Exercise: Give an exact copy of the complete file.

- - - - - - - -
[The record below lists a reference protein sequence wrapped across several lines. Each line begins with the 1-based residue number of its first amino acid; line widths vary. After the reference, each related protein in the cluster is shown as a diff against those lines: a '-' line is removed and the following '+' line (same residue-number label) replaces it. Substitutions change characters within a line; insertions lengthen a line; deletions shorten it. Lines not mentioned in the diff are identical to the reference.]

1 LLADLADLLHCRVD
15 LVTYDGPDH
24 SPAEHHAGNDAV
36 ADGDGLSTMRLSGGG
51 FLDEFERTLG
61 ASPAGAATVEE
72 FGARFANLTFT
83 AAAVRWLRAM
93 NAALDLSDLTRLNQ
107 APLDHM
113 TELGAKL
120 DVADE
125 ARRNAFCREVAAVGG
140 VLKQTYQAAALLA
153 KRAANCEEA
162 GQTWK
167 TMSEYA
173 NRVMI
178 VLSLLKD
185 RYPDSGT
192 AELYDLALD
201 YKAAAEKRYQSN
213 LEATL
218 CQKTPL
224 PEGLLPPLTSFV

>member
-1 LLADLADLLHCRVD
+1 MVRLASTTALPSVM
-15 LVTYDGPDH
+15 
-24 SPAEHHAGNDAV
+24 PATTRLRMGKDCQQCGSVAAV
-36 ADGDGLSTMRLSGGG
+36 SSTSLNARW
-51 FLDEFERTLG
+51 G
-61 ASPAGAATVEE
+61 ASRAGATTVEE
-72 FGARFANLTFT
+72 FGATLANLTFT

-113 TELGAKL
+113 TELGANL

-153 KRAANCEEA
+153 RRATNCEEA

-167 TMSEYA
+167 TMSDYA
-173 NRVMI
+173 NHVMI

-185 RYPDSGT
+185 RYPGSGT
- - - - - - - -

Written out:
[The record below lists a reference protein sequence wrapped across several lines. Each line begins with the 1-based residue number of its first amino acid; line widths vary. After the reference, each related protein in the cluster is shown as a diff against those lines: a '-' line is removed and the following '+' line (same residue-number label) replaces it. Substitutions change characters within a line; insertions lengthen a line; deletions shorten it. Lines not mentioned in the diff are identical to the reference.]

1 LLADLADLLHCRVD
15 LVTYDGPDH
24 SPAEHHAGNDAV
36 ADGDGLSTMRLSGGG
51 FLDEFERTLG
61 ASPAGAATVEE
72 FGARFANLTFT
83 AAAVRWLRAM
93 NAALDLSDLTRLNQ
107 APLDHM
113 TELGAKL
120 DVADE
125 ARRNAFCREVAAVGG
140 VLKQTYQAAALLA
153 KRAANCEEA
162 GQTWK
167 TMSEYA
173 NRVMI
178 VLSLLKD
185 RYPDSGT
192 AELYDLALD
201 YKAAAEKRYQSN
213 LEATL
218 CQKTPL
224 PEGLLPPLTSFV

>member
-1 LLADLADLLHCRVD
+1 MVRLASTTALPSVM
-15 LVTYDGPDH
+15 
-24 SPAEHHAGNDAV
+24 PATTRLRMGKDCQQCGSVAAV
-36 ADGDGLSTMRLSGGG
+36 SSTSLNARW
-51 FLDEFERTLG
+51 G
-61 ASPAGAATVEE
+61 ASRAGATTVEE
-72 FGARFANLTFT
+72 FGATLANLTFT

-113 TELGAKL
+113 TELGANL

-153 KRAANCEEA
+153 RRATNCEEA

-167 TMSEYA
+167 TMSDYA
-173 NRVMI
+173 NHVMI

-185 RYPDSGT
+185 RYPGSGT